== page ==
When I write a new song, which is very often, it is not the work of a conscious mind. I theorize that it is the same faculty which generates the dream world which enables creativity in the non-dream world. Things are generated, rather than created. Processes are constantly operating beneath the surface of consciousness and when allowed the breathing space to emerge can generate wonders from the very depths of us. I find myself asking: Where did these ideas come from? I did not realize I was capable of this.
It is then a great affront to us if we consider sleeping and dreaming to be a waste of time, or just a means to re-charge our batteries. For the most hardcore citizen of capitalism, who measures worth in their ‘productivity’ and dodges sleep like the devil, caught in their Faustian-pact with caffeine, I see a life half-lived. Not only destructive for themselves but to all of us. Fortunately people are realizing the futility of living to work and ‘waking up’ to the importance of sleeping. The next stop is the importance of dreaming.
Every night, with a good routine, you are likely to be strapped into the original ‘virtual reality machine’. But not one programmed by someone else to immerse you in their vision or story. One that is generated by you, exclusively for you, with the purpose of revealing something deep before you. Nothing could be more self-fulfilling or daring than to go onto that journey.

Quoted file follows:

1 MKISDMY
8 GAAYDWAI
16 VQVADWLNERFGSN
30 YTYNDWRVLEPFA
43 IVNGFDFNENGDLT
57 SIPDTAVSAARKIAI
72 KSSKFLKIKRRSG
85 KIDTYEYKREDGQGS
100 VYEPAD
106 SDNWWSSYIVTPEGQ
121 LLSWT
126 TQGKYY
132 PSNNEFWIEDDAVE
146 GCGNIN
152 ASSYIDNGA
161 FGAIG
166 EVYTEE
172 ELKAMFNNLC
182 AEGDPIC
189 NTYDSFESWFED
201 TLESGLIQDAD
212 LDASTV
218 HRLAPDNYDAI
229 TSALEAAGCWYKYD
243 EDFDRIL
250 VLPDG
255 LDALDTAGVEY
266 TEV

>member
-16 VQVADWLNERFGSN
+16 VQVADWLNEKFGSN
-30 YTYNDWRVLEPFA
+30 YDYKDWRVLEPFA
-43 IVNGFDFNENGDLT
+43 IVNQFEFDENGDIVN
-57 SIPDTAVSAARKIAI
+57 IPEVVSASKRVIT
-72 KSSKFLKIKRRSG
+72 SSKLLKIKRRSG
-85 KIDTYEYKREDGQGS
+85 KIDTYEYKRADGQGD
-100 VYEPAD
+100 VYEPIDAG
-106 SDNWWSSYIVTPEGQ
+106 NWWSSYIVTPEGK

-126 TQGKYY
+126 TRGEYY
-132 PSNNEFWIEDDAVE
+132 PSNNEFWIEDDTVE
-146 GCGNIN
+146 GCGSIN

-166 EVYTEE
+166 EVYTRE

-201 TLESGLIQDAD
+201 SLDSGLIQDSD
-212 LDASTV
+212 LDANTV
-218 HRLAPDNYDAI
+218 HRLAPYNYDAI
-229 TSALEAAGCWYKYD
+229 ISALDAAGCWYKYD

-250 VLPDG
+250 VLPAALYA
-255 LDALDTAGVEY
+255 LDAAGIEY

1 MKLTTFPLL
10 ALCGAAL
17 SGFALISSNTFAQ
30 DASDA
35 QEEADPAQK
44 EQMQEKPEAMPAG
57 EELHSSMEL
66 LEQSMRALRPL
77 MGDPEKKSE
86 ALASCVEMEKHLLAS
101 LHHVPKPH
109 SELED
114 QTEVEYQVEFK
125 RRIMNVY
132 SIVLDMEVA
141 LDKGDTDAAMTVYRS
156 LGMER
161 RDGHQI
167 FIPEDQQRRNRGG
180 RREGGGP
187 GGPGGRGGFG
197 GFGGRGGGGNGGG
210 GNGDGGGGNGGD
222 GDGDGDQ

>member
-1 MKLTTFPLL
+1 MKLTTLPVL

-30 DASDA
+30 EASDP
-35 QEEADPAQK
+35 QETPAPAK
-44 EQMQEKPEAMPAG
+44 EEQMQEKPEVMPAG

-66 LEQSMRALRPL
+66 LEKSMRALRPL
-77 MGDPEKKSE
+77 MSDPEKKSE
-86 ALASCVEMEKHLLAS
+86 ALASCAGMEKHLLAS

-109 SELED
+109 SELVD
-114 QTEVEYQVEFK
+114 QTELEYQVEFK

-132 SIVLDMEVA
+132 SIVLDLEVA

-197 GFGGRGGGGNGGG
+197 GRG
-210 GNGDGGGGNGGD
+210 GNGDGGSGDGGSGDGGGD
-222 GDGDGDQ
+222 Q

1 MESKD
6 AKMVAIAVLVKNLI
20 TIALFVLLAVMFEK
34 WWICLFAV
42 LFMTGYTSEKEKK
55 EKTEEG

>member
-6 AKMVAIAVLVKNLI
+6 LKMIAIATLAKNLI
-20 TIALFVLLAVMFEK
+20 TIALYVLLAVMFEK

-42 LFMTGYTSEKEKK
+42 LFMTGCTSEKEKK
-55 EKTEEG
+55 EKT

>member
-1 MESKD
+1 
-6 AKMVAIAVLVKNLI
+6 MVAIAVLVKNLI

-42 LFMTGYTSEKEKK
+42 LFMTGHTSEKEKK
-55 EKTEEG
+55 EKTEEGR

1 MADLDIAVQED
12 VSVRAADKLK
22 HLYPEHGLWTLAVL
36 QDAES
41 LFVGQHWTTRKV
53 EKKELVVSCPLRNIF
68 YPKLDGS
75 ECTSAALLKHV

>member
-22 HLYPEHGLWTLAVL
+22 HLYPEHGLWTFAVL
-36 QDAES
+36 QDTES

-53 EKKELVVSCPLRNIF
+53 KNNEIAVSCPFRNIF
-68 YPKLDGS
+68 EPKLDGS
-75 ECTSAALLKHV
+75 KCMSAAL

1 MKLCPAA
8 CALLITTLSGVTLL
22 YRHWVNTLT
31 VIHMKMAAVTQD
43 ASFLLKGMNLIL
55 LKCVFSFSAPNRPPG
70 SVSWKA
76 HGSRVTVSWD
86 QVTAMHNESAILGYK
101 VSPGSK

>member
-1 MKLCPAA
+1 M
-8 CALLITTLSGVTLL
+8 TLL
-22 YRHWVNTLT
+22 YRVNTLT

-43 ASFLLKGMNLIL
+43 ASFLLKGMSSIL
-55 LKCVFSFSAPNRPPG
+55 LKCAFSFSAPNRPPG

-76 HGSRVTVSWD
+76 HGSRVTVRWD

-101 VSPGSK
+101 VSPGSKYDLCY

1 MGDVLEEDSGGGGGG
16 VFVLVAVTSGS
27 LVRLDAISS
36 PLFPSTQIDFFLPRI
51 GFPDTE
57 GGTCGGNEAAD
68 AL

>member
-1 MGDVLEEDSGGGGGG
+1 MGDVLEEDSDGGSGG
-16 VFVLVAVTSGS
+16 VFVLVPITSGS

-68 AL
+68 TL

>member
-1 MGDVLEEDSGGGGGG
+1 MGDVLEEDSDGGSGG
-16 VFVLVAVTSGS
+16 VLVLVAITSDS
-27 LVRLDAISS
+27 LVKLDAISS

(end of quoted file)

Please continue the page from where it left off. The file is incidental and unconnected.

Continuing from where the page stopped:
Part of my goal is to proselytize idleness, lying fallow and sleeping more. This isn’t just because I am lazy (though admittedly I am a bit!) This is to encourage people to access the portal into their deepest Selves and experience what is there – if not to understand. To take it seriously and if they have time, to even learn from it. I want the people around me to be fully people, not exhausted sleep-deprived zombies.
What better way to begin reconnecting to our nature than to take seriously the expressions of this deepest part of us.